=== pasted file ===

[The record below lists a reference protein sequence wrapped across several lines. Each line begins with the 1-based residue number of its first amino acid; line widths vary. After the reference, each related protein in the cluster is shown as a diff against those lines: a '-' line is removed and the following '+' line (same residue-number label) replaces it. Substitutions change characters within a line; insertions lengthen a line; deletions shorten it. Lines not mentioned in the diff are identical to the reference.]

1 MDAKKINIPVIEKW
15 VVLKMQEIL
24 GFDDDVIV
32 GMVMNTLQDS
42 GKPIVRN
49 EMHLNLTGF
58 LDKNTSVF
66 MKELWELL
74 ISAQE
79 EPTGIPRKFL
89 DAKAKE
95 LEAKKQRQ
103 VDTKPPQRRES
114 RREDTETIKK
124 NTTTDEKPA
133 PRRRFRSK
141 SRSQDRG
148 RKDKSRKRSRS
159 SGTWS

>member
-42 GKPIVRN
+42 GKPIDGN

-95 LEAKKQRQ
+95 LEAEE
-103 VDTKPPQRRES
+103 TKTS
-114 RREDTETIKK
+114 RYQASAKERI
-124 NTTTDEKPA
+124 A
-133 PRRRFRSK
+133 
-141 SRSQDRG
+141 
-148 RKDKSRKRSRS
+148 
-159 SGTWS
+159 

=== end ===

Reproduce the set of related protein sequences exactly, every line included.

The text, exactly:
[The record below lists a reference protein sequence wrapped across several lines. Each line begins with the 1-based residue number of its first amino acid; line widths vary. After the reference, each related protein in the cluster is shown as a diff against those lines: a '-' line is removed and the following '+' line (same residue-number label) replaces it. Substitutions change characters within a line; insertions lengthen a line; deletions shorten it. Lines not mentioned in the diff are identical to the reference.]

1 MDAKKINIPVIEKW
15 VVLKMQEIL
24 GFDDDVIV
32 GMVMNTLQDS
42 GKPIVRN
49 EMHLNLTGF
58 LDKNTSVF
66 MKELWELL
74 ISAQE
79 EPTGIPRKFL
89 DAKAKE
95 LEAKKQRQ
103 VDTKPPQRRES
114 RREDTETIKK
124 NTTTDEKPA
133 PRRRFRSK
141 SRSQDRG
148 RKDKSRKRSRS
159 SGTWS

>member
-42 GKPIVRN
+42 GKPIDGN

-95 LEAKKQRQ
+95 LEAEE
-103 VDTKPPQRRES
+103 TKTS
-114 RREDTETIKK
+114 RYQASAKERI
-124 NTTTDEKPA
+124 A
-133 PRRRFRSK
+133 
-141 SRSQDRG
+141 
-148 RKDKSRKRSRS
+148 
-159 SGTWS
+159 